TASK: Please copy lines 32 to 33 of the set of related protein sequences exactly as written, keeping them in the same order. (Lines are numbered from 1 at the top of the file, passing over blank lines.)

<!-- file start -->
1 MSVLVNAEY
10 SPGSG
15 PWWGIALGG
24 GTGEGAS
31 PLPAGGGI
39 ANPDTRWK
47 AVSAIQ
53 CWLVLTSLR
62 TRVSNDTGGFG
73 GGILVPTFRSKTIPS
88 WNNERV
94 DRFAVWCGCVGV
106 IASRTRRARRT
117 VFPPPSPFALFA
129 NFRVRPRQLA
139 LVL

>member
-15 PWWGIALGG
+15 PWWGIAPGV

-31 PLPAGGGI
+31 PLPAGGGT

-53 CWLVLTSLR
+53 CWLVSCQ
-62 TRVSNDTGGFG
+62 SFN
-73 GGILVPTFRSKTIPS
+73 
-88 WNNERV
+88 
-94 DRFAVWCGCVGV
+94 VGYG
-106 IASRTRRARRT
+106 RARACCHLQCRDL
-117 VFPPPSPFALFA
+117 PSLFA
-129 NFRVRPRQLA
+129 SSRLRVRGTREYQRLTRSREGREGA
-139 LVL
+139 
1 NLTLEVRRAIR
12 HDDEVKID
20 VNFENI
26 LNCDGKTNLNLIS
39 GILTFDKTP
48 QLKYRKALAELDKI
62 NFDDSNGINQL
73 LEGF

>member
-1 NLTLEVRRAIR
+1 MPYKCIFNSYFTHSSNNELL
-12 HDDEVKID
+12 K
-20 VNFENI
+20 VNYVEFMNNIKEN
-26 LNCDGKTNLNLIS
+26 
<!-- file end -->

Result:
-106 IASRTRRARRT
+106 RARACCHLQCRDL